How to Handle a Slacker at Work

slacker at work

By Yvonne Milosevic

Ahhh, the lazy coworker—just about every workplace has one. There’s the guy who comes in late and leaves early, takes two-hour lunch breaks, and has turned procrastination into an art form. Then there’s the gal who always delegates but still has a million excuses for why she couldn’t finish that report on time. Assuming the slacker at work isn’t you, we’re betting everyone finds their behavior beyond exasperating. 

Today, we’re sharing tips gleaned from Harvard Business Review to help you manage the office slacker. But before you start adopting these troubleshooting tactics, you’ll need to make an honest assessment of the situation. First, does their lazy behavior harm you directly? If the answer is no, then you should zip it and keep on keeping on. Unless their performance is hurting the company, your best bet, in that case, is to ignore it. 

But if that lazy colleague is dragging you down, consider these four strategies and see which one(s) you can use to improve your situation. 

Strategy #1 Address the issue candidly with the lazy coworker. 

Before complaining about the behavior, try to find out if anything is going on behind the scenes that’s causing their inattention. They may be dealing with illness, child or eldercare issues, divorce, inadequate training, or just plain feeling overwhelmed. If they’re shirking responsibilities because of any of these life challenges, it’s okay to lend a hand temporarily.

Use tact as you express your concerns and explain how their slacking is affecting your work. They may not have realized that their behavior is impacting others on the team. Best case (though unfortunately rare) scenario, they will course-correct on their own.

Strategy #2 Talk to your boss.

If that doesn’t remedy the situation, you may have to loop in your boss. Tread with care and be professional when you speak with your supervisor. Let them know that you’ve tried to handle the matter on your own, to no avail. 

Present the issue as a discussion about the challenges you’re facing that prevent you from doing your best work. Another option is to request joint feedback from your boss, suggests Professor Brian Uzzi of the Kellogg School of Management. 

“Your boss will ask probing questions about the project, and it will become obvious who dropped the ball,” Uzzi says. If your coworker cares about their job, you’ll have more leverage to suggest ways to improve next time, he adds. What’s more, Uzzi predicts your colleague will feel grateful. “The other person will be looking for solutions that take the pressure off.”

Strategy #3 Ask for more solo projects.

You may (rightfully) fear that the slacker at work is dragging you down professionally. In that case, ask to take on more solo projects or responsibilities, where you can prove your competence without being hamstrung by the lazy coworker.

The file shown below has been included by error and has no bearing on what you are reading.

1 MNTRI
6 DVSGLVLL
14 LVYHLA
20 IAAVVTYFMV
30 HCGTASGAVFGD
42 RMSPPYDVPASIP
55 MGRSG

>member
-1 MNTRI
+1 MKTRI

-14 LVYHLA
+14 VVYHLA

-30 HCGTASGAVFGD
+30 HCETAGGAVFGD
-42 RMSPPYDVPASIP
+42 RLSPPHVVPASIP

According to business professor Judith White of the University of Illinois at Urbana-Champaign, asking for individual assignments can “reduce your interdependence on this questionable colleague.” 

“You might say, ‘I love being on the team, but I’m looking for new challenges, and I want to do more. Are there any solo tasks I could take on?’” White suggests. That way, you can prove your abilities and “give your boss another way to evaluate you and your performance.”

Strategy #4 Bring in a third person to shake up the dynamic.

Sometimes, personality problems impede progress. If you can bring a new person into the mix, it might improve the dynamic between you and your slacker coworker. “Paired relationships often fall out of balance,” Uzzi notes. “There may be something about the two of you that dampens [your colleague’s] creativity or hurts their motivation.”

The addition of a third party “changes your chemistry,” he adds. “Perhaps this person provides new skills that neither of you have; maybe they inject some creativity; or maybe they’re a sounding board and can offer feedback.” 

If you cannot incorporate a new person into your project, Uzzi thinks you can still benefit from their influence in other ways. “Even just going out to lunch with them” might improve your interactions with the underperforming colleague, he says. “The third party helps create social and professional incentives” to do better.

Finally, we’ll leave you with this pro tip: Don’t cover for the slacker at work. Ignoring the bad behavior only seems like the easier option. But giving your slacking coworkers a free pass, or even taking the blame for their mistakes, only enables them to continue their lazy ways. In the long run, confronting the situation will be better not only for you but for your company, too.